It is no fun to try skiing when you get that stabbing sensation in your lower back each time you lift up the pole. Others may experience something more like a constant dull throb in their lower back rather the fiery pain, but trying to ski or hike or bike when dealing with that discomfort is no less irritating. Consider several low impact exercises to help deal with back pain.
In her book "The Healthy Back," author Kim Davies recommends knee hugs to relax both the muscles and ligaments in the lower back for relief from aches and pains. She warns against doing this exercise if you have a prolapsed disk. This exercise begins by lying flat on your back with your knees bent and arms down by your side. Squeeze your abdominal muscles and tilt your pelvis as you press your lower back against the floor. Use your hands to bring your knees up toward your chest and hold them as close to your chest as possible. Count to five and then return to the starting position. Repeat 10 to 12 times.
Lower Back Rotation
The lower back rotation can be beneficial for those whose back problems obstruct enjoyment of recreation or activities where turning is required. Whether you play golf or slalom ski, you can benefit from adding this exercise to your routine. After you finish doing the knee hug, keep your feet flat on the floor with your knees still bent. Stretch your arms straight out so that you resemble a T-shape. Rotate your head to the left while bending both knees to the right. Hold for five seconds, return to the starting position and do the same thing in the opposite direction. Repeat 8 to 10 times.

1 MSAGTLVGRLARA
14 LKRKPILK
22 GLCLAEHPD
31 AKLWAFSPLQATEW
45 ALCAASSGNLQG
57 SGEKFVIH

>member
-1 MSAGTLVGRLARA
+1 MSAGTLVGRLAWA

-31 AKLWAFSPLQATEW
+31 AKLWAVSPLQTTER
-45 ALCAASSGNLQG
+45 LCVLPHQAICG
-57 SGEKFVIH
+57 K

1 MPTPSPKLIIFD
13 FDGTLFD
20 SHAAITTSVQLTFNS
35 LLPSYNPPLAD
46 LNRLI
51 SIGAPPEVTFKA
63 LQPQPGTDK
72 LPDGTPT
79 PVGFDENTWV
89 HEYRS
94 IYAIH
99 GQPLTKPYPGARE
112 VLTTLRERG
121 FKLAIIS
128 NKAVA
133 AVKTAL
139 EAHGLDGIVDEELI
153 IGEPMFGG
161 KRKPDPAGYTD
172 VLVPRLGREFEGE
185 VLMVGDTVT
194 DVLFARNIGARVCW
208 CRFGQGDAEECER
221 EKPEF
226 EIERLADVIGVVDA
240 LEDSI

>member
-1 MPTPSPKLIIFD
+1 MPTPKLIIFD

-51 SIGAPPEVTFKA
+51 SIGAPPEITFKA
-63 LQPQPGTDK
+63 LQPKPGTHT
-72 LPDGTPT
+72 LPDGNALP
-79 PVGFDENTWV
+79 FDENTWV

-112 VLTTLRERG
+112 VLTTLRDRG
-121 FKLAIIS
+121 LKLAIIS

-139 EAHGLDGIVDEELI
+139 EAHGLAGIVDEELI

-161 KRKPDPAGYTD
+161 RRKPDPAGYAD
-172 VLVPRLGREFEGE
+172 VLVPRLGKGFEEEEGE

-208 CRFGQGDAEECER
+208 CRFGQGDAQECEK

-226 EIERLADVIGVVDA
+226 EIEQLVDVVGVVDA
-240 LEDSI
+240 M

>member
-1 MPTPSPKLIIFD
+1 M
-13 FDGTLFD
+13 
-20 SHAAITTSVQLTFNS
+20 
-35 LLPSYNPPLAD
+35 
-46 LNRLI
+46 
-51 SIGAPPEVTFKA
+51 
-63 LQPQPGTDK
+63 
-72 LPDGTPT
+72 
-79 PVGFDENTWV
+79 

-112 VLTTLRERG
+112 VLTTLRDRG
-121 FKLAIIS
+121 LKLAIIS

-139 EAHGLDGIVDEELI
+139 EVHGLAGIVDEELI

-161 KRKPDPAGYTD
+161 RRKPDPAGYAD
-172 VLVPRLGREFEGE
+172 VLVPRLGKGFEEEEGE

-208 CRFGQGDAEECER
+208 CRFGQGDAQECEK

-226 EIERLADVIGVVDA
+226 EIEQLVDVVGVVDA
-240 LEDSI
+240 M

The hamstring stretch gives a workout to your lower back as well as the muscles in your thighs. This exercise can help relieve some of the strain on your back by strengthening your legs as well as giving you more flexibility in your lower back muscles. You need a chair or something else on which you can prop your leg. Place your foot on the chair while keeping your back straight and bend slowly forward. Try to hold onto your elevated foot as you lean forward. Hold for a count of five seconds and repeat 8 to 10 times before elevating the other foot and repeating.
Single Leg Pull
The single leg pull gives a workout to both the lower back and the muscles of your buttocks to increase your flexibility throughout that area of your body. This exercise also stretches your hip to help you twist and turn with less pain. Lie flat on your back and pull one knee slowly up to your chest while you press your back against the floor. Slowly return that leg and then bring the other leg up to your chest. Hold each leg for a count of five. Repeat with each leg 8 to 10 times.
Article Written By Timothy Sexton
Timothy Sexton is an award-winning author who started writing in 1994. He has written on topics ranging from politics and golf to nutrition and travel, and his work appears online for Zappos.com, Disaboom and MOJO, among others. He has also done work for "Sherlock Holmes and Philosophy." He holds a Bachelor of Arts in English from the University of West Florida.